If you have never donated blood, or if you have never required blood for a relative or kin of yours, the chances are you can’t anticipate what I am writing about.
Today after hunting several blood banks for platelets for O+ blood group for a relative of mine, I think I understand now how troublesome the dealing with blood banks can be.
A relative of mine who was suffering from Dengue, had his platelet count too low (10, 000), due to which it was required to transfuse him with platelets from at least 2 jumbo packs (probably the name jumbo because it is large). My assumption was that one can donate blood of any group and in return one can receive blood/ serum / plasma / platelets etc. for the required blood group, subject to availability. But it turned out that it is not the case with platelets. I am still not sure of the reason for this but my guess is that since the life of platelets is only 72 hours, storage of platelets is not possible for long durations.
Thus I had to somehow get people with O+ blood group which is not as common as B+ blood group. In addition to that they should have platelet count of more than 200, 000 and additionally they shouldn’t be suffering from any ailments like AIDS, hepatitis, any blood related ailments etc. All this further reduce the probability of finding a valid donor. The end result is people end up buying blood from people who sell blood for money, repercussions of which can be really devastating for the patient, in case the donor is suffering from an ailment which is not diagnosed during screening of the donor. In my case, luckily, I found several friends who had O+ blood group and the first two to be screened turned out to be healthy and valid donors.
I found the process of platelet extraction rather interesting. There was a special machine for platelet separation and from one hand’s vein, the blood was being extracted which went to the machine which separated the platelets and rest of the fluid (blood – platelets) was being pumped back into the body through the other hand. Someone told me that this machine is not very common and in western UP it is available only in Meerut. Apparently the cost of the machine is not too much, around 25 Lac INR, but the rarity of this machine is due to some licensing / permit issues with it. The cost of this process is whopping 11, 000 INR excluding the screening tests which is around 1K INR. Thus for a total of two jumbo packs we ended up paying around 23K. I heard that sometimes, hospital staff tend to ask for more I wondered what happens to people who are living in places where such medical facilities are not available and even if they manage to bring the patient to places where it is available, how many of them have money to pay for the treatment. Further even if both these conditions are met, how many of them get valid donors in time. And if they meet all these conditions, how many of them are not fleeced by hospitals.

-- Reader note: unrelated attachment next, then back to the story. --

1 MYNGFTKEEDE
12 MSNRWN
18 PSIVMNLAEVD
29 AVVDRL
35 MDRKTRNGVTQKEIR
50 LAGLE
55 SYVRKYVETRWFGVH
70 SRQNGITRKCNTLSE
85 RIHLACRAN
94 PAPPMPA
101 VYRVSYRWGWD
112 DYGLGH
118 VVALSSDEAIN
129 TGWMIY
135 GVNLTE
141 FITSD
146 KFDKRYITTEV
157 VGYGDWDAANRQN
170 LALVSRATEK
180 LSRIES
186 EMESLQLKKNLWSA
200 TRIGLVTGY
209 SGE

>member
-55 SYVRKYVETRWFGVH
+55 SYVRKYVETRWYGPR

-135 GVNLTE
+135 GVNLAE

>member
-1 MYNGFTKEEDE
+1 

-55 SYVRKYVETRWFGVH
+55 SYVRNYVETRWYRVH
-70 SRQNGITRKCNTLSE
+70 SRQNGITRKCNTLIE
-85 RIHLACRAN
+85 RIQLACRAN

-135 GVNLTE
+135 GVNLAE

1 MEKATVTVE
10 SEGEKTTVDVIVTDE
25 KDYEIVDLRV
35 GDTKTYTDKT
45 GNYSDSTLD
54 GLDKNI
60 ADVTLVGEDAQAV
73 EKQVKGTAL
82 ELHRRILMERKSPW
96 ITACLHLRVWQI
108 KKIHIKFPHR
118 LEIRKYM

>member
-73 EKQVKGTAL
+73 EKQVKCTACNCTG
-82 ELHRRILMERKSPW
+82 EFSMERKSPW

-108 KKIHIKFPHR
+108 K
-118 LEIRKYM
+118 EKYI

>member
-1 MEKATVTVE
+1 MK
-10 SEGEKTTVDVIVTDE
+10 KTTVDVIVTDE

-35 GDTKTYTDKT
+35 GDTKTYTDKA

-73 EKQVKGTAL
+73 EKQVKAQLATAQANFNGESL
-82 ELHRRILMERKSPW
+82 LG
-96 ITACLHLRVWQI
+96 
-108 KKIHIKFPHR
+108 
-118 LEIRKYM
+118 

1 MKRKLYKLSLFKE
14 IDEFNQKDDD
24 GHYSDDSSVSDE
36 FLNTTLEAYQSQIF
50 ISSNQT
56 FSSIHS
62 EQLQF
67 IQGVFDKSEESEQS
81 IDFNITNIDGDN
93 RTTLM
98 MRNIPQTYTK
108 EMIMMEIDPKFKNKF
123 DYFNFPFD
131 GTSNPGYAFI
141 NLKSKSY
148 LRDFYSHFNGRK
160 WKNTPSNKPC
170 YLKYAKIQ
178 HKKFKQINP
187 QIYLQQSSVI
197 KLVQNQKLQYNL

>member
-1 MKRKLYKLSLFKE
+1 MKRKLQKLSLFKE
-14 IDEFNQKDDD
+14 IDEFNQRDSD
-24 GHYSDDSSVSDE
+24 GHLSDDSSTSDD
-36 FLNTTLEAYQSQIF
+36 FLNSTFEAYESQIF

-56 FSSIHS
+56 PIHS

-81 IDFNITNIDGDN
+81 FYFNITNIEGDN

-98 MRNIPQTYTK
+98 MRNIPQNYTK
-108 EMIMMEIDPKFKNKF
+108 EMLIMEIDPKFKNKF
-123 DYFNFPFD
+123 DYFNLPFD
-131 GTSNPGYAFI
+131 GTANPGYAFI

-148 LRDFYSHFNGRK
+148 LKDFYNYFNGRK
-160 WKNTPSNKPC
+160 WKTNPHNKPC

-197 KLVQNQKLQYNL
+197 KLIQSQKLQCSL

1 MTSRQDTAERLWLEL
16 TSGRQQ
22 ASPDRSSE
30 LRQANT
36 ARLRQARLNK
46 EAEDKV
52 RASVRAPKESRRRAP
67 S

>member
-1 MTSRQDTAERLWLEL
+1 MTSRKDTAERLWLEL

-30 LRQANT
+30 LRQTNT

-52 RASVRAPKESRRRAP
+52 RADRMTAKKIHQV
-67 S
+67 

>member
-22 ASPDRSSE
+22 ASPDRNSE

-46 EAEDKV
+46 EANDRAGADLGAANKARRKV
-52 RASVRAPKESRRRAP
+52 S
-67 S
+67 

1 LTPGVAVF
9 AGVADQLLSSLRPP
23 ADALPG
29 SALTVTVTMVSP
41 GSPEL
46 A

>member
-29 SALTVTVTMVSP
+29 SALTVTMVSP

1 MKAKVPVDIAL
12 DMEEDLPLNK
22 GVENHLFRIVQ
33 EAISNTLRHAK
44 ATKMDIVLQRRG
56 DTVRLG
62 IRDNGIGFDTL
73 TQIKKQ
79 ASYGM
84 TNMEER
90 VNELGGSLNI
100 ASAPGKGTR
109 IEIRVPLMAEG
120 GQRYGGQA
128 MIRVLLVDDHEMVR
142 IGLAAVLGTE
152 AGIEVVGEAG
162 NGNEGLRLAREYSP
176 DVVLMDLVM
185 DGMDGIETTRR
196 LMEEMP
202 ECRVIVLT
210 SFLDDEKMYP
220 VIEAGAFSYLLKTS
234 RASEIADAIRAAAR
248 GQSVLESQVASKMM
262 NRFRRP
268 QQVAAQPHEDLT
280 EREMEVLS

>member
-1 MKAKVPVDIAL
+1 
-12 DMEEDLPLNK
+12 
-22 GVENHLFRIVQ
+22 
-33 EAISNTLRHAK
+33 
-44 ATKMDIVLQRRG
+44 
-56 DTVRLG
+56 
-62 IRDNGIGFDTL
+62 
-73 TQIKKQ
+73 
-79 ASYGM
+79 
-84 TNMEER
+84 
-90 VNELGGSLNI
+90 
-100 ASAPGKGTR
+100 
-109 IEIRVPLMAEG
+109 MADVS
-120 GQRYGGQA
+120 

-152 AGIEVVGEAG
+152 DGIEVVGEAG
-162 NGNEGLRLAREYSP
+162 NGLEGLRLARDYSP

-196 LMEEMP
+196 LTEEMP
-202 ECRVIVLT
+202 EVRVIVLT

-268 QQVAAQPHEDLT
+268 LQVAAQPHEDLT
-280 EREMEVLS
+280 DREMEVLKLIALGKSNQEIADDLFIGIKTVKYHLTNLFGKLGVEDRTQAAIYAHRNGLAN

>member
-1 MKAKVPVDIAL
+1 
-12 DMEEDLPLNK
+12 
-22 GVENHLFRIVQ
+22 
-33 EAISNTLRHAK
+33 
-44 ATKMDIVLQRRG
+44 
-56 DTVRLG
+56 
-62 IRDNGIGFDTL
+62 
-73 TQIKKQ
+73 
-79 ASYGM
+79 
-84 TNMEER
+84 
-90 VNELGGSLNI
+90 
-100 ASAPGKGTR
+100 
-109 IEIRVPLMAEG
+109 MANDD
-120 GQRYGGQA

Overall this episode taught me that in this country, either don’t fall ill, or if you do, make sure
1. You stay close to where good medical facilities are available
2. You have health insurance and / or good bank balance
3. You have good connections with people and someone in your close family is a doctor.
Also it is a good idea to donate blood regularly (at least once in a year, say on your birthday) as there are lots of people who require blood but there are not enough donors.